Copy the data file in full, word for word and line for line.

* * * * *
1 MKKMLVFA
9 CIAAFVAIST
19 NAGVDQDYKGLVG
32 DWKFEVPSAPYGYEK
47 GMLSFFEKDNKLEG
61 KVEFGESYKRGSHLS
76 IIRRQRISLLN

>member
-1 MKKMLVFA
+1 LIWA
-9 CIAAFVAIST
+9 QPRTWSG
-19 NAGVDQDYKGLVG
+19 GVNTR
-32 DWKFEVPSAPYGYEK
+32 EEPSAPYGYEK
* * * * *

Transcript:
1 MKKMLVFA
9 CIAAFVAIST
19 NAGVDQDYKGLVG
32 DWKFEVPSAPYGYEK
47 GMLSFFEKDNKLEG
61 KVEFGESYKRGSHLS
76 IIRRQRISLLN

>member
-1 MKKMLVFA
+1 LIWA
-9 CIAAFVAIST
+9 QPRTWSG
-19 NAGVDQDYKGLVG
+19 GVNTR
-32 DWKFEVPSAPYGYEK
+32 EEPSAPYGYEK